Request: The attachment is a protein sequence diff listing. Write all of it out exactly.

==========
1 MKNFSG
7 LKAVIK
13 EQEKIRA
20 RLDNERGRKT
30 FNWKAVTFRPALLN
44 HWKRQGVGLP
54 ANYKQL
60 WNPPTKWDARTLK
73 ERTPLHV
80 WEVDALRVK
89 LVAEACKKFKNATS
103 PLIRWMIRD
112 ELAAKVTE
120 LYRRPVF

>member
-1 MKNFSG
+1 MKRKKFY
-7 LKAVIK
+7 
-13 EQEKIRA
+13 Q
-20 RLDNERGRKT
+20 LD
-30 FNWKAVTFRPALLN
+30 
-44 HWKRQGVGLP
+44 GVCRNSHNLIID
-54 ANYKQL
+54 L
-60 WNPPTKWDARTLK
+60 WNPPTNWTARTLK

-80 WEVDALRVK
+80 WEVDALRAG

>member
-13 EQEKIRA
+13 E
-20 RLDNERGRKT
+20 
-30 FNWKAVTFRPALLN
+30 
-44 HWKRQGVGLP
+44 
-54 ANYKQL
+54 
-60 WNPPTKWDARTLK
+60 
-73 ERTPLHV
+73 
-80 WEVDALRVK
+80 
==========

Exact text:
1 MKNFSG
7 LKAVIK
13 EQEKIRA
20 RLDNERGRKT
30 FNWKAVTFRPALLN
44 HWKRQGVGLP
54 ANYKQL
60 WNPPTKWDARTLK
73 ERTPLHV
80 WEVDALRVK
89 LVAEACKKFKNATS
103 PLIRWMIRD
112 ELAAKVTE
120 LYRRPVF

>member
-1 MKNFSG
+1 MKRKKFY
-7 LKAVIK
+7 
-13 EQEKIRA
+13 Q
-20 RLDNERGRKT
+20 LD
-30 FNWKAVTFRPALLN
+30 
-44 HWKRQGVGLP
+44 GVCRNSHNLIID
-54 ANYKQL
+54 L
-60 WNPPTKWDARTLK
+60 WNPPTNWTARTLK

-80 WEVDALRVK
+80 WEVDALRAG

>member
-13 EQEKIRA
+13 E
-20 RLDNERGRKT
+20 
-30 FNWKAVTFRPALLN
+30 
-44 HWKRQGVGLP
+44 
-54 ANYKQL
+54 
-60 WNPPTKWDARTLK
+60 
-73 ERTPLHV
+73 
-80 WEVDALRVK
+80 